A Health Risk (Assessment|Appraisal} is sometimes used paired with a health testing. an HRA is a computerized assessment tool which looks at an individualвЂ™s family history, health status, and lifestyle.
An HRA seeks to identify precursors associated with premature death or serious illness and quantifies the probable impact for each individual.
An HRA instrument is derived from an understanding of the at a illness. Based on this understanding, useful prediction instruments could be constructed to assess the health risks of an individual. Individuals with a higher number of health risks tend to have more serious medical problems over time.
Drawing attention to their health risks can help clients reduce risk factors which lead to the onset of unnecessary illness and subsequent premature death.
The questionnaire covers lifestyle habits (such as use of tobacco, seat belt use, and exercise) and physical measures (such as cholesterol, blood pressure levels, height, and weight).
For accuracy, it is critical to obtain direct measures of blood pressure, cholesterol and HDL-cholesterol. the HRA also provides recommendations and indicates what risks are modifiable. Types of measures to assess health risks are discussed under Screening Programs.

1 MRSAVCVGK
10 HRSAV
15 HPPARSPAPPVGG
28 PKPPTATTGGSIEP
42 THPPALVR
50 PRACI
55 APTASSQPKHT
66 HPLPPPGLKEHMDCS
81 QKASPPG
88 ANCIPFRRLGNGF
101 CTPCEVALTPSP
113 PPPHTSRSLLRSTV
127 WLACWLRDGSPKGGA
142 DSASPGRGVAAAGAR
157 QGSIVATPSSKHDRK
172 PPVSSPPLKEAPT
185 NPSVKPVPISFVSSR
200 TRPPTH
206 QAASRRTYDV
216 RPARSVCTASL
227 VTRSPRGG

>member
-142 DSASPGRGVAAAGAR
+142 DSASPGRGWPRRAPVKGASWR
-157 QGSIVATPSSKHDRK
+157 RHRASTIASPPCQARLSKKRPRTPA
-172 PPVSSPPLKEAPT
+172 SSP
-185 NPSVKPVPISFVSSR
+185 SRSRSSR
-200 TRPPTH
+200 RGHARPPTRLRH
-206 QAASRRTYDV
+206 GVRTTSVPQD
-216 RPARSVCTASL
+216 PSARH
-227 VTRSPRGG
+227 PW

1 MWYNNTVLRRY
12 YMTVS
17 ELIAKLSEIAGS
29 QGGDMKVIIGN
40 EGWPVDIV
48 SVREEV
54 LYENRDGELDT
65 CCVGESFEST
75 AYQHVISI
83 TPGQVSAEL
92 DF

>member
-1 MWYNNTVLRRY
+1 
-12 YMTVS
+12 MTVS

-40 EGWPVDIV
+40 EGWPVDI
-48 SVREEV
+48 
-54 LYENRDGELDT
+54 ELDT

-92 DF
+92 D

The impact of a health risk (assessment|appraisal} is much greater when it is given in-person, with immediate feedback to the customer. This also provides an opportunity to invite the customerвЂ™s participation in continuing health counseling and to gain their written consent to do pro-active outreach to them.
A health age could be computed based on the individual answers to the questionnaire and physiologic factors. the health age might indicate the individual to be younger or older than their chronological age.
HRA programs are one the most prolific kinds of wellness activities utilized by organizations. Continuing research on HRAs is examining the efficacy of this tool.
One of the large advantages of this tool is that it can provide an aggregate group report of a company and may be utilized as an examination tool.
Detailed information is available from the Society of Prospective Medicine (www.spm.org/desc.html) who publishes a handbook on HRAs.